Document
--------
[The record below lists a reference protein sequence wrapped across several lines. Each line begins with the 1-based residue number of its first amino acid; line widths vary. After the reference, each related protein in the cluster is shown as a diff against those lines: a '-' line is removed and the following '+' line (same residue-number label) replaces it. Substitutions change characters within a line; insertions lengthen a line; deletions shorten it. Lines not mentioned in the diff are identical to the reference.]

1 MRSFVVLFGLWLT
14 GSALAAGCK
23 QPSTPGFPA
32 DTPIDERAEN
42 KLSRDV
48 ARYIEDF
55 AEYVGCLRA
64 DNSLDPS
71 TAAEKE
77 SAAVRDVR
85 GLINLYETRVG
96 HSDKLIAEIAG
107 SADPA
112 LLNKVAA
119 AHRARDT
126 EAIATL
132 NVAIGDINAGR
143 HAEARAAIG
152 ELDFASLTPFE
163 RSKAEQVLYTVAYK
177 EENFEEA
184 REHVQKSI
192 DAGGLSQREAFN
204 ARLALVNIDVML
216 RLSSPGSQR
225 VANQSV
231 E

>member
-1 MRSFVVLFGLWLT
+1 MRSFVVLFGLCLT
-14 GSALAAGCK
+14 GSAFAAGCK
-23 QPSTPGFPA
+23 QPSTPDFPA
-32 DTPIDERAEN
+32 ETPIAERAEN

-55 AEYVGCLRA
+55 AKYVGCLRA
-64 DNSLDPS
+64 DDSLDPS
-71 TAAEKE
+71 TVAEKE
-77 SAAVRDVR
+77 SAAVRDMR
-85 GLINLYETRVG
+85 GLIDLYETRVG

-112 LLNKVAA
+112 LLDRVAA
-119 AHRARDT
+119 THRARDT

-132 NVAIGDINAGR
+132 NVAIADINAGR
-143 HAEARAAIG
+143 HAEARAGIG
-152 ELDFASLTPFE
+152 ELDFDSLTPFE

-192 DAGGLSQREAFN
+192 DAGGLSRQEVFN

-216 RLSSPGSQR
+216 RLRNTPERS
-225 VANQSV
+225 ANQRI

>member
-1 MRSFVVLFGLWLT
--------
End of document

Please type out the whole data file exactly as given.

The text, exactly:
[The record below lists a reference protein sequence wrapped across several lines. Each line begins with the 1-based residue number of its first amino acid; line widths vary. After the reference, each related protein in the cluster is shown as a diff against those lines: a '-' line is removed and the following '+' line (same residue-number label) replaces it. Substitutions change characters within a line; insertions lengthen a line; deletions shorten it. Lines not mentioned in the diff are identical to the reference.]

1 MRSFVVLFGLWLT
14 GSALAAGCK
23 QPSTPGFPA
32 DTPIDERAEN
42 KLSRDV
48 ARYIEDF
55 AEYVGCLRA
64 DNSLDPS
71 TAAEKE
77 SAAVRDVR
85 GLINLYETRVG
96 HSDKLIAEIAG
107 SADPA
112 LLNKVAA
119 AHRARDT
126 EAIATL
132 NVAIGDINAGR
143 HAEARAAIG
152 ELDFASLTPFE
163 RSKAEQVLYTVAYK
177 EENFEEA
184 REHVQKSI
192 DAGGLSQREAFN
204 ARLALVNIDVML
216 RLSSPGSQR
225 VANQSV
231 E

>member
-1 MRSFVVLFGLWLT
+1 MRSFVVLFGLCLT
-14 GSALAAGCK
+14 GSAFAAGCK
-23 QPSTPGFPA
+23 QPSTPDFPA
-32 DTPIDERAEN
+32 ETPIAERAEN

-55 AEYVGCLRA
+55 AKYVGCLRA
-64 DNSLDPS
+64 DDSLDPS
-71 TAAEKE
+71 TVAEKE
-77 SAAVRDVR
+77 SAAVRDMR
-85 GLINLYETRVG
+85 GLIDLYETRVG

-112 LLNKVAA
+112 LLDRVAA
-119 AHRARDT
+119 THRARDT

-132 NVAIGDINAGR
+132 NVAIADINAGR
-143 HAEARAAIG
+143 HAEARAGIG
-152 ELDFASLTPFE
+152 ELDFDSLTPFE

-192 DAGGLSQREAFN
+192 DAGGLSRQEVFN

-216 RLSSPGSQR
+216 RLRNTPERS
-225 VANQSV
+225 ANQRI

>member
-1 MRSFVVLFGLWLT